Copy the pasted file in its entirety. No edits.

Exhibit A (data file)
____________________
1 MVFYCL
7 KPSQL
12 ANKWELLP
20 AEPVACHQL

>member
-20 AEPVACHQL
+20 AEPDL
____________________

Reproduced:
1 MVFYCL
7 KPSQL
12 ANKWELLP
20 AEPVACHQL

>member
-20 AEPVACHQL
+20 AEPDL